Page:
When journalist Becky Aikman was widowed in her 40s, she felt unmoored. But she couldn’t find the kind of help that she needed, so she dug into the data and eventually created her own unique support system.

Her book, Saturday Night Widows: The Adventures of Six Friends Remaking Their Lives, details the trials and triumphs following tragedy — and new research about what really helps the bereaved.

  WAM Theatre is presenting a panel to discuss the challenges women face in the theater industry. “Claiming Her Place” will be a fun and lively evening co-produced and hosted by Tony nominee Jayne Atkinson. A panel including Lauren Ambrose, Michel Gill, Marin Mazzie, Debra Jo Rupp, and Linus Roache.

They will share their stories, observations and thoughts about the challenges women face in the entertainment industry. This morning, Kristen van Ginhoven, Artistic Director and co-founder of WAM Theatre joins us.

    When we decided to come north to broadcast live, we knew we wanted the folks from the Wiawaka Holiday House on the show. We certainly wanted them to share their amazing story and history with us. But, we also just get a kick out of saying Wiawaka.

Wiawaka is one of the oldest and longest continuously operated retreats for women in America. Today, Wiawaka continues as a summer retreat and on July 14th, they will be hosting a “Hyde Family Fun Day.”

Christine Dixon is the Executive Director of the Wiawaka Holiday House.

BIFF - "Girl Rising"

May 31, 2013

    This Saturday night the documentary Girl Rising will screen at The Mahaiwe in Great Barrington, MA as part of The Berkshire International Film Festival. The screening and the following panel discussion is presented in cooperation with the Interdependence Movement and 10×10.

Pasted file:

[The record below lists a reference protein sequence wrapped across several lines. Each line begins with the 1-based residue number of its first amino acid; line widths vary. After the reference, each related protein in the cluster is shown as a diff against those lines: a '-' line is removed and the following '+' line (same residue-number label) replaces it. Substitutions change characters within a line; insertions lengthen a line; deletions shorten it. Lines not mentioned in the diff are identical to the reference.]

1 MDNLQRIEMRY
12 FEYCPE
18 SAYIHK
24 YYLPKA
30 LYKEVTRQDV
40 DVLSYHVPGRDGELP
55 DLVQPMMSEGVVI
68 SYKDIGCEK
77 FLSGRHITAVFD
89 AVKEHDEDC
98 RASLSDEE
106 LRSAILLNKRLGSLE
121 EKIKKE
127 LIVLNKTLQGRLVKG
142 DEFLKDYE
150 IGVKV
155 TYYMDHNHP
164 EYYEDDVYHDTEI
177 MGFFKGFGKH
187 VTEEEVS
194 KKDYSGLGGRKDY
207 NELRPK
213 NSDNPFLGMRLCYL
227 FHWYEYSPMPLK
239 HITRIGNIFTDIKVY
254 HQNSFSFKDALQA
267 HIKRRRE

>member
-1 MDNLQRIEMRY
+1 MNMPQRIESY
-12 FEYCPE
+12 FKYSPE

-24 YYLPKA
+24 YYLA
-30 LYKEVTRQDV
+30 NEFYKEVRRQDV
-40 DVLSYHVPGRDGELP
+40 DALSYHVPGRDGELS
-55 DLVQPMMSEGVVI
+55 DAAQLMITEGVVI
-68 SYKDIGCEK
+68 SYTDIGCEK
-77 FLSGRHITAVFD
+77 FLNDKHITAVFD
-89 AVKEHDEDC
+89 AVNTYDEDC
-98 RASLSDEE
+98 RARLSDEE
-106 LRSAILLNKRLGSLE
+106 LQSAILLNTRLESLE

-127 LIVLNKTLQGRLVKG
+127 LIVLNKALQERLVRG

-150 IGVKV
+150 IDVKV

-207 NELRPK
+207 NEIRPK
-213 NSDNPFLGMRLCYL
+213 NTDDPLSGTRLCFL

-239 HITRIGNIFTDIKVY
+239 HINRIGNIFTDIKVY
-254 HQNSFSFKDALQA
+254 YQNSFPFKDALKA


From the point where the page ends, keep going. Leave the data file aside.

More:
The thesis of Girl Rising is simple: educating girls in the developing world will bring about transformational change. Every day, millions of girls wake to a world that does not see them. But dollar for dollar, they are the best investment in the developing world. 

Girl Rising tells the stories of nine real girls from around the world - girls in Cambodia, India, Nepal, Egypt, Peru, Ethiopia, Afghanistan, Haiti, and Sierra Leone. A female writer from each country has written the girl’s story and in the film, each vignette is narrated by an esteemed actress - including Meryl Streep, Anne Hathaway, Chloe Grace Moretz, and Kerry Washington. That’s 9 countries, 9 girls, 9 writers, and 9 actresses. In between each girl’s story, the filmmakers share statistical information in an engaging manner and those presentations are narrated by Liam Neeson. 

5/29/13 - Panel

May 29, 2013

  Today's panelists are WAMC's Alan Chartock and Times Union Associate Editor, Mike Spain. Ray Graf moderates.

Topics include:
Moms Are Now Primary Breadwinners In 40 Percent Of Homes
Drone Protestors
Circling the media wagons

5/23/13 - Panel

May 23, 2013

  Today's panelists are WAMC’s Alan Chartock, Newsman Ray Graf and University at Albany Journalism Professor and Investigative Reporter, Rosemary Armao.

Topics include:
Drone Killings
Taping of Female Cadets
Boston Bombing Related Shooting
Weiner Run
Morals Poll

    Susan Jacoby, feminist—and the bestselling author of The Age of American Unreason, looks back at the last pre-feminist generation of men who supposedly had it all and asks: what exactly did they have?

She does so in her new book, Last Men on Top.

    Dr. Gina Barreca, author of It's Not That I'm Bitter: How I Learned to Stop Worrying About Visible Panty Lines and Conquered the World, has appeared on 20/20, The Today Show, CNN, the BBC, NPR, Oprah, and Dr. Phil to discuss gender, power, politics, and humor.

Her earlier books include the bestselling They Used to Call Me Snow White But I Drifted: Women's Strategic Use of Humor. She will be the keynote speaker at a fundraiser for Zonta Club of Northampton, MA on Thursday.

  On November 14, 1889, Nellie Bly, the crusading young female reporter for Joseph Pulitzer’s World newspaper, left New York City by steamship on a quest to break the record for the fastest trip around the world.

Also departing from New York that day—and heading in the opposite direction by train—was a young journalist from The Cosmopolitan magazine, Elizabeth Bisland. Each woman was determined to outdo Jules Verne’s fictional hero Phileas Fogg and circle the globe in less than eighty days. The dramatic race that ensued would span twenty-eight thousand miles, captivate the nation, and change both competitors’ lives forever.